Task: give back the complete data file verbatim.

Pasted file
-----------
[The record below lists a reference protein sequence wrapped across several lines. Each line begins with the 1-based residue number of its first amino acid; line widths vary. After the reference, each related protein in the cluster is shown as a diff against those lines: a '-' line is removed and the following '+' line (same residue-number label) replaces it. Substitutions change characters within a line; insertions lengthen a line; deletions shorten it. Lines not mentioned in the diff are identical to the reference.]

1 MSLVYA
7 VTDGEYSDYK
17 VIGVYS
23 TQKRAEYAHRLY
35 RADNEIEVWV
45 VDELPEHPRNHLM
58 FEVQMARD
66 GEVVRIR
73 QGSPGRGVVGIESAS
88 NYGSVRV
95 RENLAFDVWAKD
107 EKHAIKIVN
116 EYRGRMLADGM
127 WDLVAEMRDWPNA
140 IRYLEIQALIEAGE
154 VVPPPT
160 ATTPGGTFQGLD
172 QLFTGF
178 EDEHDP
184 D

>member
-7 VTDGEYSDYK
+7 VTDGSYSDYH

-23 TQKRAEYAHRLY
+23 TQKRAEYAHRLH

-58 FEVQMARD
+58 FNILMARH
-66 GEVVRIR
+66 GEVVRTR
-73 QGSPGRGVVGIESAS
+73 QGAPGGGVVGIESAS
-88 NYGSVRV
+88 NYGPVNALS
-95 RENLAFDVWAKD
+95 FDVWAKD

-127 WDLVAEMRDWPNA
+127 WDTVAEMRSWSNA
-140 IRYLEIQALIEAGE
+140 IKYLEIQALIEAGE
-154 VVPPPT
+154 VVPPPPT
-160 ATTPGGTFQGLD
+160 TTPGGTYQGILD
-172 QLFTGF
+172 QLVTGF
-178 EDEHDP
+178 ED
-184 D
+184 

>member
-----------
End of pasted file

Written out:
[The record below lists a reference protein sequence wrapped across several lines. Each line begins with the 1-based residue number of its first amino acid; line widths vary. After the reference, each related protein in the cluster is shown as a diff against those lines: a '-' line is removed and the following '+' line (same residue-number label) replaces it. Substitutions change characters within a line; insertions lengthen a line; deletions shorten it. Lines not mentioned in the diff are identical to the reference.]

1 MSLVYA
7 VTDGEYSDYK
17 VIGVYS
23 TQKRAEYAHRLY
35 RADNEIEVWV
45 VDELPEHPRNHLM
58 FEVQMARD
66 GEVVRIR
73 QGSPGRGVVGIESAS
88 NYGSVRV
95 RENLAFDVWAKD
107 EKHAIKIVN
116 EYRGRMLADGM
127 WDLVAEMRDWPNA
140 IRYLEIQALIEAGE
154 VVPPPT
160 ATTPGGTFQGLD
172 QLFTGF
178 EDEHDP
184 D

>member
-7 VTDGEYSDYK
+7 VTDGSYSDYH

-23 TQKRAEYAHRLY
+23 TQKRAEYAHRLH

-58 FEVQMARD
+58 FNILMARH
-66 GEVVRIR
+66 GEVVRTR
-73 QGSPGRGVVGIESAS
+73 QGAPGGGVVGIESAS
-88 NYGSVRV
+88 NYGPVNALS
-95 RENLAFDVWAKD
+95 FDVWAKD

-127 WDLVAEMRDWPNA
+127 WDTVAEMRSWSNA
-140 IRYLEIQALIEAGE
+140 IKYLEIQALIEAGE
-154 VVPPPT
+154 VVPPPPT
-160 ATTPGGTFQGLD
+160 TTPGGTYQGILD
-172 QLFTGF
+172 QLVTGF
-178 EDEHDP
+178 ED
-184 D
+184 

>member